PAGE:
The promise of high-speed rail was a big topic of the Greater Philadelphia Chamber of Commerce's annual "State of the Region" meeting Tuesday.
But Transportation Secretary Ray LaHood made another point early and often: If Congress passed a trans-
portation funding bill, it would create jobs.
It's a message he has been repeating at speeches and appearances across the nation since the Obama administration released a $550 billion, six-year plan to pay for various transportation-related infrastructure projects on Labor Day last year.
"A transportation bill will become a jobs bill," LaHood said during a speech at the Chase Center on the Wilmington riverfront.
During his 14 years as a Republican U.S. represen-
tative from Illinois, LaHood said, Congress passed two transportation bills. The current Congress is overdue in passing another. "There's a big, bold plan out there. If you don't like it, pass something else," he said.
Acknowledging the pushback from congres-
sional Republicans to cut federal spending and debt, LaHood said the nation still must invest in priorities, such as infrastructure, even as it pays down debt.
"We need to fund our transportation priorities so Americans can go back to work," he said to applause from the businesspeople in the audience.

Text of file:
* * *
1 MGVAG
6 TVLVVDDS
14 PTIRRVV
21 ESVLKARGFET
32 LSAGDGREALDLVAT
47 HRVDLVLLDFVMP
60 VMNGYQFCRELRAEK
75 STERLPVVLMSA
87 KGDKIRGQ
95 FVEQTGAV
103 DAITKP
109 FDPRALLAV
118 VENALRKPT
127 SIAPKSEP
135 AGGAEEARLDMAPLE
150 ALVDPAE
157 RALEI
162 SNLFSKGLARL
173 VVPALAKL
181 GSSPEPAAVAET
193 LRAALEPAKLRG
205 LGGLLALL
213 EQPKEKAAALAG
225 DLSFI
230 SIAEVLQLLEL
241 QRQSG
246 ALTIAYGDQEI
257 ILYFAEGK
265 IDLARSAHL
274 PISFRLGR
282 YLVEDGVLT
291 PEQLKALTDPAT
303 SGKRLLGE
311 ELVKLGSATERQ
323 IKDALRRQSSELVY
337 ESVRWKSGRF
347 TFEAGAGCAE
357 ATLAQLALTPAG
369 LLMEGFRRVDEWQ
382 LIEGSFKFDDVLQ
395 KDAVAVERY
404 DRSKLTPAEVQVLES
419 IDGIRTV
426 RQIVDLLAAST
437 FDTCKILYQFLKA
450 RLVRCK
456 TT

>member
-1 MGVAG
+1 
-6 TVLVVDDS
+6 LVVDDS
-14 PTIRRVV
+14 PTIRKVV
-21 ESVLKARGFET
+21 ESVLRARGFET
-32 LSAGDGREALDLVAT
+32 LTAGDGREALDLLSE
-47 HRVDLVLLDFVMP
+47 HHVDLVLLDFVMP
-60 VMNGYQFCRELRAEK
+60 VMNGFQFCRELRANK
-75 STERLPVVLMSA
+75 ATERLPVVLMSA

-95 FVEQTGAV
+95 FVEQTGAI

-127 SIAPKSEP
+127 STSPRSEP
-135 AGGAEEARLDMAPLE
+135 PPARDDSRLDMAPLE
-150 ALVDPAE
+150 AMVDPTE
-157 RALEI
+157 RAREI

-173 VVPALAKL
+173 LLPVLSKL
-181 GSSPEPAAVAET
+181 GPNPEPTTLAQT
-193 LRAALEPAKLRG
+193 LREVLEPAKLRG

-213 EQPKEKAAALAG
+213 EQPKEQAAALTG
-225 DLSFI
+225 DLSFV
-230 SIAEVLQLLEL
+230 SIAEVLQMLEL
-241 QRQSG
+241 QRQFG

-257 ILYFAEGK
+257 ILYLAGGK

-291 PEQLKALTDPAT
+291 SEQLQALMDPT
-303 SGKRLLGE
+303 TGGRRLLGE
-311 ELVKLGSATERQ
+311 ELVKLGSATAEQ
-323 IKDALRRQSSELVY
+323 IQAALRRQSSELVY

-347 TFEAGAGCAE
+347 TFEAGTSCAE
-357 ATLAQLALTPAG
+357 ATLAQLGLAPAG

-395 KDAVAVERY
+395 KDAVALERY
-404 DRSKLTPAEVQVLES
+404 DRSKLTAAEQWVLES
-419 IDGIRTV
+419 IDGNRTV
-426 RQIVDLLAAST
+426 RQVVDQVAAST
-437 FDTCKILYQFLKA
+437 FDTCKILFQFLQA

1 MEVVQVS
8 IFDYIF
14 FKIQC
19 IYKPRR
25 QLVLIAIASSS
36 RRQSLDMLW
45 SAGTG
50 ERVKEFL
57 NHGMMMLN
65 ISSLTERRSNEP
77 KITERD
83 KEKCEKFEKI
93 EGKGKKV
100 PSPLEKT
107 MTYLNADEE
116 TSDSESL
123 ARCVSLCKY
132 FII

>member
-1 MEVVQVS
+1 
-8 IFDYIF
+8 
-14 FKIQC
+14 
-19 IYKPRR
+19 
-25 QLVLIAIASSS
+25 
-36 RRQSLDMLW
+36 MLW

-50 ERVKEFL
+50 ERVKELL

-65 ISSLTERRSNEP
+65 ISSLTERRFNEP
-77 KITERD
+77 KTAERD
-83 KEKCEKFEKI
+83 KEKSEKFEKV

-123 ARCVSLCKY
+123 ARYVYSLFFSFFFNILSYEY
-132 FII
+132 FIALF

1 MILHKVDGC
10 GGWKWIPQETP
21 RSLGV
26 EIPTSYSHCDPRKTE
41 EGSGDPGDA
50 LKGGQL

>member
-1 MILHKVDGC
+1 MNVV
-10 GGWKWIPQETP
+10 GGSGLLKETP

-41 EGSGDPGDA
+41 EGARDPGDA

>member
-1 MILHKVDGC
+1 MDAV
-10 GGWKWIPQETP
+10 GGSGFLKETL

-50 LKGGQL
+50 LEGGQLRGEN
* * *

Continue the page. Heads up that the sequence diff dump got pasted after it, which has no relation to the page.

LaHood also called for support of the administration's plans to develop high-speed rail systems around the nation. True 200-plus m.p.h. train service on Amtrak's North-
east Corridor would cost about $117 billion and take about 30 years to finish.
In the short run, though, Amtrak is concentrating on boosting speeds between Philadelphia and New York to 160 m.p.h., from 135 m.p.h. Earlier this month, federal officials awarded $795 million to Amtrak after Florida rejected $2 billion in federal funds to develop high-speed rail there.
Albrecht Engel, vice president of Amtrak's High Speed Rail Division, which was created in March 2010, listed some of the constraints to quicker service on the Northeast Corridor. Some bridges are more than 100 years old.
And, he said, the current U.S. investment in infrastructure at 1 percent of gross domestic product greatly lags industrial Europe (5 percent of GDP) and fast-growing China (9 percent of GDP).
Staying that course puts high-speed rail on a slow train to nowhere.